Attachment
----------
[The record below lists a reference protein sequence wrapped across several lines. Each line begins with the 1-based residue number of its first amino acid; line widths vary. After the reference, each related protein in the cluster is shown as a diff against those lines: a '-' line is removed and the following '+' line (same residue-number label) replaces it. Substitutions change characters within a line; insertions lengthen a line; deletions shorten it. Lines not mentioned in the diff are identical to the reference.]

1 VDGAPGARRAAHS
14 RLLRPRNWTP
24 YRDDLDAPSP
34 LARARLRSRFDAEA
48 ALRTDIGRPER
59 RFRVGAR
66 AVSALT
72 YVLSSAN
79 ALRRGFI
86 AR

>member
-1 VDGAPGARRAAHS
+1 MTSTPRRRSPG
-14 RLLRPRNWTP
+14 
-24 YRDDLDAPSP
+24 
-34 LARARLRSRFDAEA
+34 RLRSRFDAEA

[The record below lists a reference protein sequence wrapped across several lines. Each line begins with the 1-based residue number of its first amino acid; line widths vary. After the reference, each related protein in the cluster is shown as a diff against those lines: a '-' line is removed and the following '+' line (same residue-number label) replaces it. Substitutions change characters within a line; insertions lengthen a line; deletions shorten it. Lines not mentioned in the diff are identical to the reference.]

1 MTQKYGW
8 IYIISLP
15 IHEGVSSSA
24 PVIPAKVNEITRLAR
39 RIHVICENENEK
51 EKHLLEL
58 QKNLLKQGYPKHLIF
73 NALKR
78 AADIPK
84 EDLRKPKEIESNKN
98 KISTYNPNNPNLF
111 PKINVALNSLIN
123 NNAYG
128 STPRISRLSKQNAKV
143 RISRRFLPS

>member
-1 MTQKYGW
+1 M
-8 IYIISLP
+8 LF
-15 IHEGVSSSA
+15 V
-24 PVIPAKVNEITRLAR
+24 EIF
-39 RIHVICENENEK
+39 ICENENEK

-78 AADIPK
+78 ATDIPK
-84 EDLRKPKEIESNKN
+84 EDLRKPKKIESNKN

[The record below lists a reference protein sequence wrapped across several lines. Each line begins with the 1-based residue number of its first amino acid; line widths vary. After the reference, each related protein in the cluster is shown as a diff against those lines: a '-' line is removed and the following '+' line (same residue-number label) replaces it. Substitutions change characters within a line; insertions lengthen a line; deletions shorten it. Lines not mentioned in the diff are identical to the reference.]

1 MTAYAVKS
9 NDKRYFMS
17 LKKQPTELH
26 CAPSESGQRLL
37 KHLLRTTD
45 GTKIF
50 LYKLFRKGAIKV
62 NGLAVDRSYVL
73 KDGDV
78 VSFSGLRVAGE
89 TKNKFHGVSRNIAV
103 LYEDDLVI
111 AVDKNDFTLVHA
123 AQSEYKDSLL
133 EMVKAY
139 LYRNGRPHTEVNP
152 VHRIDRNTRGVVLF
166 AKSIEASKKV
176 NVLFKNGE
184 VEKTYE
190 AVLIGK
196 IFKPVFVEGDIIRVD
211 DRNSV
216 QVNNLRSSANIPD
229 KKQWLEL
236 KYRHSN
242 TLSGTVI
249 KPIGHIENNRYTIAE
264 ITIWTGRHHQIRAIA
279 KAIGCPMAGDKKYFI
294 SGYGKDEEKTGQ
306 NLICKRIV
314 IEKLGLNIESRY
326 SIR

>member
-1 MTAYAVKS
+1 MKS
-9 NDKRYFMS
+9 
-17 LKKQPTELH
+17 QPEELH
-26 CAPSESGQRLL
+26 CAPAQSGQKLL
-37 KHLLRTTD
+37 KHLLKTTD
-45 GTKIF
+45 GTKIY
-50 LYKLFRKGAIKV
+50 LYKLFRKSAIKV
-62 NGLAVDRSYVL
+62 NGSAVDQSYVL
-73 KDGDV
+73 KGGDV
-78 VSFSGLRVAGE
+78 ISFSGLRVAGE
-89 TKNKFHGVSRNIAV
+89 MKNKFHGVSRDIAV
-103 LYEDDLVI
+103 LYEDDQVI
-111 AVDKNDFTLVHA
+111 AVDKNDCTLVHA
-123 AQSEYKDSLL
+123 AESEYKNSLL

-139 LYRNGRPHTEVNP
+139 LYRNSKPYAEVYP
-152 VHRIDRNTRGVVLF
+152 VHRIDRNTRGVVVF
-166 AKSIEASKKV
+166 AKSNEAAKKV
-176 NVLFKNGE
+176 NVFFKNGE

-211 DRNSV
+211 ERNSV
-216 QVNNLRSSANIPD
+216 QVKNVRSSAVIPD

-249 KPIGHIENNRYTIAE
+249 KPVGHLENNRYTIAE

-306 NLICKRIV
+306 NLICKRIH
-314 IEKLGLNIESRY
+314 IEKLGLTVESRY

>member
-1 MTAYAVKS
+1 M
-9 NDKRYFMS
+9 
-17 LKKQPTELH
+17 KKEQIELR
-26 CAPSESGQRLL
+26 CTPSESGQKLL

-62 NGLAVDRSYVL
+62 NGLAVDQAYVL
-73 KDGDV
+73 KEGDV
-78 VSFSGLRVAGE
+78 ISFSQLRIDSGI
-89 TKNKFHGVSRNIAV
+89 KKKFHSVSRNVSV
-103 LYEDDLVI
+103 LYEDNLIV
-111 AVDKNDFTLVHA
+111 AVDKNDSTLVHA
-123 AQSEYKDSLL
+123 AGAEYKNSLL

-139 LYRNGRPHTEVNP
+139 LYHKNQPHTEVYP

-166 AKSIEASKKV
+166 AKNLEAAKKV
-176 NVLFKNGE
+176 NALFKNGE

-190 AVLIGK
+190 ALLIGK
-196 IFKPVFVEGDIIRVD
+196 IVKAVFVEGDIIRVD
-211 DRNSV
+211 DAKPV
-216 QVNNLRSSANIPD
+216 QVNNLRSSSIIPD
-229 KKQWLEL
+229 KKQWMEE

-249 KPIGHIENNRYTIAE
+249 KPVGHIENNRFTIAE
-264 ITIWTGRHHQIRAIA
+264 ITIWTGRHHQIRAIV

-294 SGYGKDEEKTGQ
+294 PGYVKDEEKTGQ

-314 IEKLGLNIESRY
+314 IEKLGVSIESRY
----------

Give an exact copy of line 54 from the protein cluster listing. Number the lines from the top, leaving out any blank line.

9 NDKRYFMS